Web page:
Why Malaysia or Thailand?

If you wonder, why we have chosen to compare these two great beach destinations, here is why. First of all, travel agencies and travel professionals often receive this as the initial question from their customers: “Should we choose Malaysia or Thailand for our holiday?”. Secondly, these countries are very often competing for the same visitors, since they both bring some of the same great beach holiday opportunities, and being neighbouring countries, travel seasons and travel distance is similar.

The Malaysia and Thailand Showdown

Malaysia or Thailand - a comparison between Malaysia's and Thailand's beaches, hotels, prices, food, diving, and wildlife.

Before we go through each of the scores and compare Malaysia and Thailand on the chosen parameters, we want to remind readers that the evaluations represent a general evaluation of the two countries. Here we have considered Malaysia to be both Peninsular Malaysia and Borneo, although the characteristics of these two areas are rather different.

You may seek a family-friendly beach or a surfing beach-bum paradise. Ultimately, which beach destination is best for your holiday, depends just as much on your personal travel preferences as the destination itself.

Beaches: Malaysia vs. Thailand

Both Malaysia and Thailand have fantastic beaches, ranging from popular tourist magnets to secluded beaches on “untamed” islands. With a great variety and number of beaches within easy geographical reach, Thailand has a small edge here.

Malaysia Beach Score     

The number of islands and beaches of Peninsular Malaysia is relatively low in comparison to Thailand, and given strong seasonal limitations on the east coast, the options can be rather limited. However, if we add Malaysian Borneo to the mix, we suddenly have a hundreds of stunning islands in different development stages and in more or less accessible areas.

Thailand Beach Score     

Southern Thailand has an abundance of islands and beaches fitted with fine sand, dramatic rock formations, swaying palm trees, clear water, and everything you could ever wish for in terms of services and conveniences. Additionally, the beaches of Thailand cover all activities and adventures you can think of and it doesn’t take much to go from one type of beach or island to another one.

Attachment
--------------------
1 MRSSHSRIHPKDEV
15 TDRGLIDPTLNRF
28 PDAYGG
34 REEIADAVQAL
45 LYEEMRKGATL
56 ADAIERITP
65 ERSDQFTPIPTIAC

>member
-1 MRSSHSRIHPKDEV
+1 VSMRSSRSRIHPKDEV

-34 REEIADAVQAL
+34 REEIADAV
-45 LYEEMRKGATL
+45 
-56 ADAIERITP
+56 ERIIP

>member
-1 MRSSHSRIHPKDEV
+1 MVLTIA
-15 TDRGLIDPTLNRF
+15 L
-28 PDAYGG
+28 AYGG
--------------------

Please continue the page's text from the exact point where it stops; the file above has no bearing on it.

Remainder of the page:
Aerial view of palm-fringed beach in Thailand with boats at the shoreline, clear blue water, and small tropical islands in the background.

It’s hard to beat the islands and beaches of Thailand.

Photo credit: Tourism Authority of Thailand

Hotels: Malaysia vs. Thailand

It is not uncommon that tourists stumble upon a hotel that enchant them to such a degree that the host country is of little importance. Whether this is the case or not, one thing is certain: The hotel has a significant role in tourists’ beach choice. To receive a high hotel evaluation, the diversity, price, and value for money is taken into account. Without question, Thailand is a world leader in this category.

We used to write small warnings in our Malaysia travel catalogues that customers should not expect a 3-star Malaysian hotel to measure up to a 3-star Thai hotel. This is more due to Thailand’s superiority on this parameter than Malaysia being under international standard.

Malaysia Hotel Score     

You can find exclusive eco-retreats on small tropical islands and you can find uncharming concrete hotels with uninspiring designs. The portfolio of beach accommodation is improving, but the value for money is not on par with Thailand. Furthermore, it is harder to find budget and mid-range charm among Malaysian hotels. For a real good hotel experience, you have to move into the four and five star range.

Thailand Hotel Score     

The competition among hotels in Thailand is fierce. This coupled with a good sense of quirky design and high service standards make Thailand score maximum on hotel quality and value. A 3-star hotel in Thailand can often be compared to a 4-star hotel in Europe or America. You can easily find accommodation for all budgets, and even in the cheapest beach bungalows you can find charming architecture and design wit.

Stilted hillside bungalows overlooking the Gulf of Thailand at the rugged Koh Tao Island.

Not the worst place to spend your holiday in Thailand.

Prices: Malaysia vs. Thailand

No doubt relative prices continue to rise, as both Malaysia and Thailand continue a path of economic growth and investments both in and outside the tourism sector. Prices fluctuate a lot between city and rural areas and between touristy and non-touristy destinations. Overall, however, Thailand still offers superb value for money.

While cheaper than European countries and North America, Malaysia is generally more expensive than the other Southeast Asian countries.

An excellent resource in finding user generated price information in destinations worldwide is NUMBEO.

Malaysia Prices Score